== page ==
On our final day the foul weather finally set in, we woke up to a miserable drizzle and wind that would later pick up to 20 knots. Now, what’s a fly fishing trip without bad weather…? I wasn’t too bothered though, we had some amazing fishing the day before and finished off the show with some good footage that we can string together for what in my opinion will be a great episode and something completely different. It was decided that we would stick around and fish a small branched off stream in front of the lodge which so happens to be fairly sheltered from windy conditions if they do occur. My good friend Richard put the camera down for a couple of hours and got behind the rod. We noticed some fish rising so I tied on a large beetle. Rich made a cast towards the rising fish making sure to plop the fly at the end of the cast. Sure thing the fish came up to see what the ruckus was and in the same breath sipped down the beetle like it was a dry martini. With high fives and hero shots out of the way I pulled out my little point and shoot camera and we took turns at filming and fishing for these eager yellows and ended the short session with 6 smallies on dry and some crazy takes on camera which I will be editing into a little behind the scenes vlog episode, so stay tuned.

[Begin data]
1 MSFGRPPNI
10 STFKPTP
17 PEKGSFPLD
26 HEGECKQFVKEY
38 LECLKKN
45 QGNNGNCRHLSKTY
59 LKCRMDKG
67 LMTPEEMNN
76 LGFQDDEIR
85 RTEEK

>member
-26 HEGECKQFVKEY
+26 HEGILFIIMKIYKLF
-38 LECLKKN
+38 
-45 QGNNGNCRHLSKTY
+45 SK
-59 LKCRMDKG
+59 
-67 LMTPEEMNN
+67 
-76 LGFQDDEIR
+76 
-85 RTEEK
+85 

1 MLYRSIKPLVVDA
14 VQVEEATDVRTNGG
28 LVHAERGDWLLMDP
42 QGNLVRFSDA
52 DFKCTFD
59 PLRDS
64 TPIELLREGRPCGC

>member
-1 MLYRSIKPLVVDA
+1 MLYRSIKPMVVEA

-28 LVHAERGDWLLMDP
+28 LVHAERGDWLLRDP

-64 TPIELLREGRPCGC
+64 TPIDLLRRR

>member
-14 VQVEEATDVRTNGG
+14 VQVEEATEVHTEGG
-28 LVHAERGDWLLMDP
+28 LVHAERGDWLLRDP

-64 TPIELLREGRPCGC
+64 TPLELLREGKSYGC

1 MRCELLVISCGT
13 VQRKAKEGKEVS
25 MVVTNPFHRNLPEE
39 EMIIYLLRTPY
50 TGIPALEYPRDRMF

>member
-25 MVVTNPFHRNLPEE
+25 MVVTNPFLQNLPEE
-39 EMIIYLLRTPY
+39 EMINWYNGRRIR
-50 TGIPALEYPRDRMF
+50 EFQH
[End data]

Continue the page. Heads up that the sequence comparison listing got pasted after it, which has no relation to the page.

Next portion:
On the whole, it was another adventure for the books and it just reaffirmed my stance that the Orange River is a world-class fly fishing destination, and Gkhui Gkhui lodge is the complete package for anglers looking to experience the best that the Orange River has to offer. With experienced fishing guides, luxury accommodation and excellent catering it’s worth booking your next fishing adventure with Gkhui Ghkui River Lodge.